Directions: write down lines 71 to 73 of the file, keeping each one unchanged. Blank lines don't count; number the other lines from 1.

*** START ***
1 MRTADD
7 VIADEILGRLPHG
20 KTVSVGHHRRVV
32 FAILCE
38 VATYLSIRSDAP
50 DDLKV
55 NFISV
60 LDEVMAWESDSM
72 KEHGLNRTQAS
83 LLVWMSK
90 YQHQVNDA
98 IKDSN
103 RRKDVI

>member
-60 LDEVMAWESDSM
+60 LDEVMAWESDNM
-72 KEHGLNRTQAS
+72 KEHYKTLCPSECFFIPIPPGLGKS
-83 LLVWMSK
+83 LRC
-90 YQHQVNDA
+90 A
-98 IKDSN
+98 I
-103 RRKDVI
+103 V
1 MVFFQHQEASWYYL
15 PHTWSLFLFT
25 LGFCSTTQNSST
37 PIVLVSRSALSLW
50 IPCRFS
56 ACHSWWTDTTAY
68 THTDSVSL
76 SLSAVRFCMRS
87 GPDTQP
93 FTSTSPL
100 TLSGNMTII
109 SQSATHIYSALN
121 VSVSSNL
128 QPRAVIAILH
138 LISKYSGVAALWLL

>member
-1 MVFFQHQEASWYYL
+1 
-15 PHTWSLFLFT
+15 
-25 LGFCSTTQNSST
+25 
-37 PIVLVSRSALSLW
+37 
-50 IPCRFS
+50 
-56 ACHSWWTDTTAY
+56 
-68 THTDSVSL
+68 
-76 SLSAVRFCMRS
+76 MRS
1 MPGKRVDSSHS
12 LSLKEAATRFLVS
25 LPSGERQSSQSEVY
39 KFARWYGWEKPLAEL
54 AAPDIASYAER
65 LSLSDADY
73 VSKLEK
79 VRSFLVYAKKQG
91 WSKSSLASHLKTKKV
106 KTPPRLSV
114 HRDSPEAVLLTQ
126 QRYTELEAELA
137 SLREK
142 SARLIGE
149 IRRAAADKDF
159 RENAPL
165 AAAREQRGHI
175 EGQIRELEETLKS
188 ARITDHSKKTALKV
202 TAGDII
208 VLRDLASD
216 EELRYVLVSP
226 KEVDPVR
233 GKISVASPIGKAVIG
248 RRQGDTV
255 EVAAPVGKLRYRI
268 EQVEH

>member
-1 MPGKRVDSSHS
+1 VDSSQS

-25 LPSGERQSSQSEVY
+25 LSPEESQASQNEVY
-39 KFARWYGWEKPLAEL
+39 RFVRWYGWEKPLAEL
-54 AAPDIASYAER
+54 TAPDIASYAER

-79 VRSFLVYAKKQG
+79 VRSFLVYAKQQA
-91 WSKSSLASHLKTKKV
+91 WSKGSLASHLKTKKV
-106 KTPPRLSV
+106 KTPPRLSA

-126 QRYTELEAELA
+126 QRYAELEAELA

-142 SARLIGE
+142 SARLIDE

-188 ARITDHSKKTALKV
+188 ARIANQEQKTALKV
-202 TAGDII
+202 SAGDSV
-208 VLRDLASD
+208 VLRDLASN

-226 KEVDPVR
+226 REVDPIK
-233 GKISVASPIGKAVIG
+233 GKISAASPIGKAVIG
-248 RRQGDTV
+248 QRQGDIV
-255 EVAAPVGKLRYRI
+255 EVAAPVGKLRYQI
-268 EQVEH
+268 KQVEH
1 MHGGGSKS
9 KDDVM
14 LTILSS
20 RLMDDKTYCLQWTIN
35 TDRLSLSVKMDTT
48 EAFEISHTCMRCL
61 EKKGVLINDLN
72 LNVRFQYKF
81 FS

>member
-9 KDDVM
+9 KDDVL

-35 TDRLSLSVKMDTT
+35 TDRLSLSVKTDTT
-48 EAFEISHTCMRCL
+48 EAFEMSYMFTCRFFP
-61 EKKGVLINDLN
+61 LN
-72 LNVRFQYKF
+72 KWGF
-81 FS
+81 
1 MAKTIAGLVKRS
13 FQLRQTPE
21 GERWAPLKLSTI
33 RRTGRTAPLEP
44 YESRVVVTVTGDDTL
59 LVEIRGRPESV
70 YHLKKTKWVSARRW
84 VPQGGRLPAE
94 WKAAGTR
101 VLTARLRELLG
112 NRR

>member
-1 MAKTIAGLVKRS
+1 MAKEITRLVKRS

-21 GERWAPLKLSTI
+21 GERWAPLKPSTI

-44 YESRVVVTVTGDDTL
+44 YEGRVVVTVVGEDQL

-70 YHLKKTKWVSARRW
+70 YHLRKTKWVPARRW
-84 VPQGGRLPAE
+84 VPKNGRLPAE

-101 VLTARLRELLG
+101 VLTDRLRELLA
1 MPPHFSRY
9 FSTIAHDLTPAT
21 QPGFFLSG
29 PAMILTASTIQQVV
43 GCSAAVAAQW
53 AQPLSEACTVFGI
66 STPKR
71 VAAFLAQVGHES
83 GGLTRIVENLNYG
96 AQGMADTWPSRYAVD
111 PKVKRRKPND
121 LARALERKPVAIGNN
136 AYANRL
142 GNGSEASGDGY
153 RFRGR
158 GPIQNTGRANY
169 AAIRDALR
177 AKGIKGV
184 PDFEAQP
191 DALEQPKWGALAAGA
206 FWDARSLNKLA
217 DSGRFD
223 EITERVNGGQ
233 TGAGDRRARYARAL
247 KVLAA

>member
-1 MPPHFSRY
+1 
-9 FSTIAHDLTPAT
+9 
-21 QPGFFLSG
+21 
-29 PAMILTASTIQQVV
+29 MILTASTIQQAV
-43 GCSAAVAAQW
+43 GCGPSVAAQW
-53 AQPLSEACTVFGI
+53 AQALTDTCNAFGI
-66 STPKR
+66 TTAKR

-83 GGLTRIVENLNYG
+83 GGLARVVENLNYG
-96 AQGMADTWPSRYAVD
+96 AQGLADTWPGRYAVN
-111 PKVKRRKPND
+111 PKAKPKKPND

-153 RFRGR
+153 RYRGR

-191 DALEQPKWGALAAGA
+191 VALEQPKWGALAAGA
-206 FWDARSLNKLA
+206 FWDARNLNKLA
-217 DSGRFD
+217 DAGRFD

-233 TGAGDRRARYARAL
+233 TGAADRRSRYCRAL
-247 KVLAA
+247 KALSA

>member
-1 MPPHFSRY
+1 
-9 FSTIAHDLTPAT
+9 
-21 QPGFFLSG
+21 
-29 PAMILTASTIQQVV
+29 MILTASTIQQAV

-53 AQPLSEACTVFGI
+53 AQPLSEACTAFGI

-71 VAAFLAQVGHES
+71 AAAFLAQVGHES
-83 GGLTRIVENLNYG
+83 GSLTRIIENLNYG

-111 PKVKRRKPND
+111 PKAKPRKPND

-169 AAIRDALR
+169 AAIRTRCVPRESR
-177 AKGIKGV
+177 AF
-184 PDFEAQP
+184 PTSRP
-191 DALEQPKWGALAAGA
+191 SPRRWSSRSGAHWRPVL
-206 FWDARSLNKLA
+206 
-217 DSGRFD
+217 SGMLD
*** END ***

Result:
137 SLREK
142 SARLIGE
149 IRRAAADKDF